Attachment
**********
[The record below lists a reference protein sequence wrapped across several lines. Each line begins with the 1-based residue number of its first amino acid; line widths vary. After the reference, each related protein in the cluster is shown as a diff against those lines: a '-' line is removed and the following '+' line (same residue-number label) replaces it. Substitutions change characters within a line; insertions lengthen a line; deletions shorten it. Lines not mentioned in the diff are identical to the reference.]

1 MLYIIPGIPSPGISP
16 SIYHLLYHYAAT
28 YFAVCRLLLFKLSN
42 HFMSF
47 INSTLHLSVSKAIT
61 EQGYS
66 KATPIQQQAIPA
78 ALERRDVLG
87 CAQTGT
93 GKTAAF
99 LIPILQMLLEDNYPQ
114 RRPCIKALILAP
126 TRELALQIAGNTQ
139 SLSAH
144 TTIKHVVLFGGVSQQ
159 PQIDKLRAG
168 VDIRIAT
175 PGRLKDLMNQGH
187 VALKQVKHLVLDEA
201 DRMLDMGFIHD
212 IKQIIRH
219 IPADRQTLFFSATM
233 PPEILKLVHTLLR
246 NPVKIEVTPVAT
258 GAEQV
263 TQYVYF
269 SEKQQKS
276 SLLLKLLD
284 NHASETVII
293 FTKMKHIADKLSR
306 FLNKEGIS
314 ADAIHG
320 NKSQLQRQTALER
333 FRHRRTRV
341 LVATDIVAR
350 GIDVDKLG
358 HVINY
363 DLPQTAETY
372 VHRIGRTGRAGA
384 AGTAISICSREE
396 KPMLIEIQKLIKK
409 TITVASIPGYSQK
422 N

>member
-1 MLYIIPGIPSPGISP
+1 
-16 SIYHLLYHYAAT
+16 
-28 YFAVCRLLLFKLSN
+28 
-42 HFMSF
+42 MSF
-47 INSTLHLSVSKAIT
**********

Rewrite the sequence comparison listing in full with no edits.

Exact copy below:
[The record below lists a reference protein sequence wrapped across several lines. Each line begins with the 1-based residue number of its first amino acid; line widths vary. After the reference, each related protein in the cluster is shown as a diff against those lines: a '-' line is removed and the following '+' line (same residue-number label) replaces it. Substitutions change characters within a line; insertions lengthen a line; deletions shorten it. Lines not mentioned in the diff are identical to the reference.]

1 MLYIIPGIPSPGISP
16 SIYHLLYHYAAT
28 YFAVCRLLLFKLSN
42 HFMSF
47 INSTLHLSVSKAIT
61 EQGYS
66 KATPIQQQAIPA
78 ALERRDVLG
87 CAQTGT
93 GKTAAF
99 LIPILQMLLEDNYPQ
114 RRPCIKALILAP
126 TRELALQIAGNTQ
139 SLSAH
144 TTIKHVVLFGGVSQQ
159 PQIDKLRAG
168 VDIRIAT
175 PGRLKDLMNQGH
187 VALKQVKHLVLDEA
201 DRMLDMGFIHD
212 IKQIIRH
219 IPADRQTLFFSATM
233 PPEILKLVHTLLR
246 NPVKIEVTPVAT
258 GAEQV
263 TQYVYF
269 SEKQQKS
276 SLLLKLLD
284 NHASETVII
293 FTKMKHIADKLSR
306 FLNKEGIS
314 ADAIHG
320 NKSQLQRQTALER
333 FRHRRTRV
341 LVATDIVAR
350 GIDVDKLG
358 HVINY
363 DLPQTAETY
372 VHRIGRTGRAGA
384 AGTAISICSREE
396 KPMLIEIQKLIKK
409 TITVASIPGYSQK
422 N

>member
-1 MLYIIPGIPSPGISP
+1 
-16 SIYHLLYHYAAT
+16 
-28 YFAVCRLLLFKLSN
+28 
-42 HFMSF
+42 MSF
-47 INSTLHLSVSKAIT